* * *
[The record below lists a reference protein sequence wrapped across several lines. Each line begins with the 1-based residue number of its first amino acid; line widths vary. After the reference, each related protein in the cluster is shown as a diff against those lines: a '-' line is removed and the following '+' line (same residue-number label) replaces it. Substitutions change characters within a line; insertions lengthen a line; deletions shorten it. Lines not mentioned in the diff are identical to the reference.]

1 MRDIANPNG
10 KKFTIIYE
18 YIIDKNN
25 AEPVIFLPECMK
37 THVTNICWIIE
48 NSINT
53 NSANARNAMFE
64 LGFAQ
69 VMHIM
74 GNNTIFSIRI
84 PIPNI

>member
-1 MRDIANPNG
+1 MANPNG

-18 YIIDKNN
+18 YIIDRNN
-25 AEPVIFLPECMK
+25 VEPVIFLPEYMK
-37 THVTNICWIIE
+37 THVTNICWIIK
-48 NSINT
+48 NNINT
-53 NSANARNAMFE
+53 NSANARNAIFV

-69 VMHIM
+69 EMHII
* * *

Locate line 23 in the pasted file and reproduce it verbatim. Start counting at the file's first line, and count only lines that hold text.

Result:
+48 NNINT